Objection 1. It would seem that curiosity cannot be about intellective knowledge. Because, according to the Philosopher (Ethic. ii, 6), there can be no mean and extremes in things which are essentially good. Now intellective knowledge is essentially good: because man's perfection would seem to consist in his intellect being reduced from potentiality to act, and this is done by the knowledge of truth. For Dionysius says (Div. Nom. iv) that "the good of the human soul is to be in accordance with reason," whose perfection consists in knowing the truth. Therefore the vice of curiosity cannot be about intellective knowledge.
Objection 2. Further, that which makes man like to God, and which he receives from God, cannot be an evil. Now all abundance of knowledge is from God, according to Sirach 1:1, "All wisdom is from the Lord God," and Wisdom 7:17, "He hath given me the true knowledge of things that are, to know the disposition of the whole world, and the virtues of the elements," etc. Again, by knowing the truth man is likened to God, since "all things are naked and open to His eyes" (Hebrews 4:13), and "the Lord is a God of all knowledge" (1 Samuel 2:3). Therefore however abundant knowledge of truth may be, it is not evil but good. Now the desire of good is not sinful. Therefore the vice of curiosity cannot be about the intellective knowledge of truth.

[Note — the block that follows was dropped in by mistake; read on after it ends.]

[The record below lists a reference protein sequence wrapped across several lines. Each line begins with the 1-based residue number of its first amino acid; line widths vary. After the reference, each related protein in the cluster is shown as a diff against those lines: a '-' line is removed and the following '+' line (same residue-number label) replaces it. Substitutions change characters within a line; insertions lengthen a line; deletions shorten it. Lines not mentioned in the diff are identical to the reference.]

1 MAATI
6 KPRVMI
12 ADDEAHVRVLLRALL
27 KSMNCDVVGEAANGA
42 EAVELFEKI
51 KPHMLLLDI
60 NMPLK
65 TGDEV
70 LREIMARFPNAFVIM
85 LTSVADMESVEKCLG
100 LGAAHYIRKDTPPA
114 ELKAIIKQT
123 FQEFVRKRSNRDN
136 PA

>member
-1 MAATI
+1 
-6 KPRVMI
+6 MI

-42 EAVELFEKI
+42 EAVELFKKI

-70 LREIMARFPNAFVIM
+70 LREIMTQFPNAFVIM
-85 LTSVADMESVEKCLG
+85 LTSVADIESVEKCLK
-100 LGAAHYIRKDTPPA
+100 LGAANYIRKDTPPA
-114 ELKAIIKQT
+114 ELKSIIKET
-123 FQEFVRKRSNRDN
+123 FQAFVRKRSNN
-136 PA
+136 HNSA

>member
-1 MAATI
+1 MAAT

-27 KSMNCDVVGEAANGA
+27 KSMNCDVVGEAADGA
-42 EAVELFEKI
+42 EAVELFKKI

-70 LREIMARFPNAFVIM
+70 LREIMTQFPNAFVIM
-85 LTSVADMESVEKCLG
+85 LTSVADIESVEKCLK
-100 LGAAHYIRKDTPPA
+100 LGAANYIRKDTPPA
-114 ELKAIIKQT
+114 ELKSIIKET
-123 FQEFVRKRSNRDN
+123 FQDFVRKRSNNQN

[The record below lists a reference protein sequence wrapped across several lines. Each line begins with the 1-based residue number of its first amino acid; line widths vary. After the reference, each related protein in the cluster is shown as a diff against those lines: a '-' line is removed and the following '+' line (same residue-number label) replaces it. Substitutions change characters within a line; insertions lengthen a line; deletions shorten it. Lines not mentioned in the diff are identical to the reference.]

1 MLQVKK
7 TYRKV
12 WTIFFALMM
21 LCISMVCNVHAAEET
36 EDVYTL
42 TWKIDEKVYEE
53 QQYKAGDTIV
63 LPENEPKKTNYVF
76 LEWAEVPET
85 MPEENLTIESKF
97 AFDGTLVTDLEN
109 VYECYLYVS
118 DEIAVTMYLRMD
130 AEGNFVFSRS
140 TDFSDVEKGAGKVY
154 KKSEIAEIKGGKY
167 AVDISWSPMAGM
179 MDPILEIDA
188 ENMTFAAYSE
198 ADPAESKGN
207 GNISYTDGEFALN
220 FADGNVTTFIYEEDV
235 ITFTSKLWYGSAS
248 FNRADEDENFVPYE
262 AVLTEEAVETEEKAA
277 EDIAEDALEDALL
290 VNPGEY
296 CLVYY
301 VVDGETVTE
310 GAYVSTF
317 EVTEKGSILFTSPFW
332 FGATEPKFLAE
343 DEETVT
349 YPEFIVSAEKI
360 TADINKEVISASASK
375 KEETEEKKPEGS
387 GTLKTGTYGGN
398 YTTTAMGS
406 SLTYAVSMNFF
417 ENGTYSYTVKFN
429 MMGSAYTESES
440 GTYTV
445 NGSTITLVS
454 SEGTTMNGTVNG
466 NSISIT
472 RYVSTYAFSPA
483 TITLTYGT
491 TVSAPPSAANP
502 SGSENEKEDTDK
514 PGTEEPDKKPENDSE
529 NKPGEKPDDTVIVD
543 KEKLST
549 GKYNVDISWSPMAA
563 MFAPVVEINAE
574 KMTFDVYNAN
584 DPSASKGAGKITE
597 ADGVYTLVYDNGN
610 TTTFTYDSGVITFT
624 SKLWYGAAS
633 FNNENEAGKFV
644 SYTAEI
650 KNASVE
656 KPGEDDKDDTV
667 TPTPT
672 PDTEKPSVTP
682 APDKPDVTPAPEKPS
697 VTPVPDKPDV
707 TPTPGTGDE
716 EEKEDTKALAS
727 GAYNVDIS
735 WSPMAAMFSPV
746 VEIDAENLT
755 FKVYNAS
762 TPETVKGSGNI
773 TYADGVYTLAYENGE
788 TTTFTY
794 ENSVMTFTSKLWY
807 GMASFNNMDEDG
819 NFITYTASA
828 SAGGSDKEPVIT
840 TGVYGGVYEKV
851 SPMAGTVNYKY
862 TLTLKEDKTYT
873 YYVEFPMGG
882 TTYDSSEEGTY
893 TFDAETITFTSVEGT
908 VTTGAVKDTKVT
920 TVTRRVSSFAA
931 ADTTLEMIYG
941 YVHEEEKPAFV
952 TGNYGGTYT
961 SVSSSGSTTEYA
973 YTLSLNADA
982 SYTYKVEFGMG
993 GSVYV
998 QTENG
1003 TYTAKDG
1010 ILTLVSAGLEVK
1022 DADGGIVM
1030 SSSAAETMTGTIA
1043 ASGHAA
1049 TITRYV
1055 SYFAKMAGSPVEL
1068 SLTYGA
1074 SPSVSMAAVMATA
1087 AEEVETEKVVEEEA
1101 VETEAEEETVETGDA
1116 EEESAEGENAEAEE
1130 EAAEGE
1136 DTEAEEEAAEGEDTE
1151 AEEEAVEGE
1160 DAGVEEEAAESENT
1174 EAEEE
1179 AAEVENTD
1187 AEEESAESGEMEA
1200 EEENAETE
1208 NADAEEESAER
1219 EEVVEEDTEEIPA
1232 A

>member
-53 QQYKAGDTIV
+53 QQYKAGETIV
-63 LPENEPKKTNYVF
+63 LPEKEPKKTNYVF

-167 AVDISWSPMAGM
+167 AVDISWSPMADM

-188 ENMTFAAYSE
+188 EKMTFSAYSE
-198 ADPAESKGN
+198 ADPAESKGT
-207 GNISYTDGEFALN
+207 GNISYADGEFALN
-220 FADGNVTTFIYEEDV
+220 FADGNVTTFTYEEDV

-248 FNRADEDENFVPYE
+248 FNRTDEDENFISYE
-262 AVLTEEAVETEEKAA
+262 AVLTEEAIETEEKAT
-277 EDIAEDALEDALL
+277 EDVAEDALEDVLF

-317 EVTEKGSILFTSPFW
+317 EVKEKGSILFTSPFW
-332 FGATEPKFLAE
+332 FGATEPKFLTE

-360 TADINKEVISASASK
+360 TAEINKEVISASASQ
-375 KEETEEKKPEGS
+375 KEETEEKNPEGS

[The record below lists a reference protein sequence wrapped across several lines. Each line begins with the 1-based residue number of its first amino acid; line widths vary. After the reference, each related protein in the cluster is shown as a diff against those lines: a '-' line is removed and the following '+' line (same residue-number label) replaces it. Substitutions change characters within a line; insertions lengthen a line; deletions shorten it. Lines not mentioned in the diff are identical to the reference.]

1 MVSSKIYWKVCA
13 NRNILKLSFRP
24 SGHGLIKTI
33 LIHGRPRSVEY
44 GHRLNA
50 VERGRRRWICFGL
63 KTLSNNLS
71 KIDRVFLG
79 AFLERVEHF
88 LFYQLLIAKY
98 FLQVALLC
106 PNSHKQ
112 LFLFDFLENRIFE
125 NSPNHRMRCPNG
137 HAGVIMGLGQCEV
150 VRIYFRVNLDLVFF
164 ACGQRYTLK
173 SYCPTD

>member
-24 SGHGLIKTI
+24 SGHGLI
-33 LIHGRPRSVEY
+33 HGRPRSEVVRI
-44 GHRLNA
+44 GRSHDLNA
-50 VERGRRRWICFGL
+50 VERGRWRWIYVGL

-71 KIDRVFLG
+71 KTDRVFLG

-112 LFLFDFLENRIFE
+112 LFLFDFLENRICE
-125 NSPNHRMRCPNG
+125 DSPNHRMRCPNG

Objection 3. Further, if the vice of curiosity can be about any kind of intellective knowledge, it would be chiefly about the philosophical sciences. But, seemingly, there is no sin in being intent on them: for Jerome says (Super Daniel 1:8): "Those who refused to partake of the king's meat and wine, lest they should be defiled, if they had considered the wisdom and teaching of the Babylonians to be sinful, would never have consented to learn that which was unlawful": and Augustine says (De Doctr. Christ. ii, 40) that "if the philosophers made any true statements, we must claim them for our own use, as from unjust possessors." Therefore curiosity about intellective knowledge cannot be sinful.
On the contrary, Jerome [Comment. in Ep. ad Ephes. iv, 17 says: "Is it not evident that a man who day and night wrestles with the dialectic art, the student of natural science whose gaze pierces the heavens, walks in vanity of understanding and darkness of mind?" Now vanity of understanding and darkness of mind are sinful. Therefore curiosity about intellective sciences may be sinful.
I answer that, As stated above (166, 2, ad 2) studiousness is directly, not about knowledge itself, but about the desire and study in the pursuit of knowledge. Now we must judge differently of the knowledge itself of truth, and of the desire and study in the pursuit of the knowledge of truth. For the knowledge of truth, strictly speaking, is good, but it may be evil accidentally, by reason of some result, either because one takes pride in knowing the truth, according to 1 Corinthians 8:1, "Knowledge puffeth up," or because one uses the knowledge of truth in order to sin.